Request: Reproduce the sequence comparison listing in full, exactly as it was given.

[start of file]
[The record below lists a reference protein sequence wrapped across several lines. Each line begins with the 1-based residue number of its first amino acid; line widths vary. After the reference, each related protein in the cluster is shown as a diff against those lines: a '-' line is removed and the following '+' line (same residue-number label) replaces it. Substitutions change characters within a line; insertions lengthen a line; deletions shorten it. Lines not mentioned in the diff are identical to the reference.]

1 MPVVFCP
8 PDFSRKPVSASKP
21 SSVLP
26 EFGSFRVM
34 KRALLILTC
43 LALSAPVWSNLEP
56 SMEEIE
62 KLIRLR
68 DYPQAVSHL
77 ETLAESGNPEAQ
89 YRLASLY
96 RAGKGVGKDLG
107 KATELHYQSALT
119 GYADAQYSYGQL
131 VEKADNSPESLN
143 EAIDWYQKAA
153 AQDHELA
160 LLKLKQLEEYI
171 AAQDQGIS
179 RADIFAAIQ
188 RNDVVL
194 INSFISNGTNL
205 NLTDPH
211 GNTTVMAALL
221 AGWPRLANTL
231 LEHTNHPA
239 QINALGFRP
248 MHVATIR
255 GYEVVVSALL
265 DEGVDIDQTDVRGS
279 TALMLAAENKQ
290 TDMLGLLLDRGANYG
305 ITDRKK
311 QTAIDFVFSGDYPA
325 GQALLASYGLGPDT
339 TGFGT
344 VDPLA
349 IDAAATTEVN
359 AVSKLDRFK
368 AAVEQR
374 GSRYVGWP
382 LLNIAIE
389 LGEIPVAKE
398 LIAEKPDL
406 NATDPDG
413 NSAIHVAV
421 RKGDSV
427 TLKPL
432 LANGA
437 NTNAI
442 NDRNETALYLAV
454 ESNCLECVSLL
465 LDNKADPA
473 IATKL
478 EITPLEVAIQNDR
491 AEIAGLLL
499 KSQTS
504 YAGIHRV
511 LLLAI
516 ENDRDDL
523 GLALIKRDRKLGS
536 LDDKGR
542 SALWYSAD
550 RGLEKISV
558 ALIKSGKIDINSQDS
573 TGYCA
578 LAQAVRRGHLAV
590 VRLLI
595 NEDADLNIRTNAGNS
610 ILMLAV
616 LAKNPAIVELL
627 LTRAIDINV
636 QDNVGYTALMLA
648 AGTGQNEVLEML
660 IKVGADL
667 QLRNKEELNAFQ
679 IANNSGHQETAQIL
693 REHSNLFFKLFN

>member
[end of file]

[The record below lists a reference protein sequence wrapped across several lines. Each line begins with the 1-based residue number of its first amino acid; line widths vary. After the reference, each related protein in the cluster is shown as a diff against those lines: a '-' line is removed and the following '+' line (same residue-number label) replaces it. Substitutions change characters within a line; insertions lengthen a line; deletions shorten it. Lines not mentioned in the diff are identical to the reference.]

1 MPVVFCP
8 PDFSRKPVSASKP
21 SSVLP
26 EFGSFRVM
34 KRALLILTC
43 LALSAPVWSNLEP
56 SMEEIE
62 KLIRLR
68 DYPQAVSHL
77 ETLAESGNPEAQ
89 YRLASLY
96 RAGKGVGKDLG
107 KATELHYQSALT
119 GYADAQYSYGQL
131 VEKADNSPESLN
143 EAIDWYQKAA
153 AQDHELA
160 LLKLKQLEEYI
171 AAQDQGIS
179 RADIFAAIQ
188 RNDVVL
194 INSFISNGTNL
205 NLTDPH
211 GNTTVMAALL
221 AGWPRLANTL
231 LEHTNHPA
239 QINALGFRP
248 MHVATIR
255 GYEVVVSALL
265 DEGVDIDQTDVRGS
279 TALMLAAENKQ
290 TDMLGLLLDRGANYG
305 ITDRKK
311 QTAIDFVFSGDYPA
325 GQALLASYGLGPDT
339 TGFGT
344 VDPLA
349 IDAAATTEVN
359 AVSKLDRFK
368 AAVEQR
374 GSRYVGWP
382 LLNIAIE
389 LGEIPVAKE
398 LIAEKPDL
406 NATDPDG
413 NSAIHVAV
421 RKGDSV
427 TLKPL
432 LANGA
437 NTNAI
442 NDRNETALYLAV
454 ESNCLECVSLL
465 LDNKADPA
473 IATKL
478 EITPLEVAIQNDR
491 AEIAGLLL
499 KSQTS
504 YAGIHRV
511 LLLAI
516 ENDRDDL
523 GLALIKRDRKLGS
536 LDDKGR
542 SALWYSAD
550 RGLEKISV
558 ALIKSGKIDINSQDS
573 TGYCA
578 LAQAVRRGHLAV
590 VRLLI
595 NEDADLNIRTNAGNS
610 ILMLAV
616 LAKNPAIVELL
627 LTRAIDINV
636 QDNVGYTALMLA
648 AGTGQNEVLEML
660 IKVGADL
667 QLRNKEELNAFQ
679 IANNSGHQETAQIL
693 REHSNLFFKLFN

>member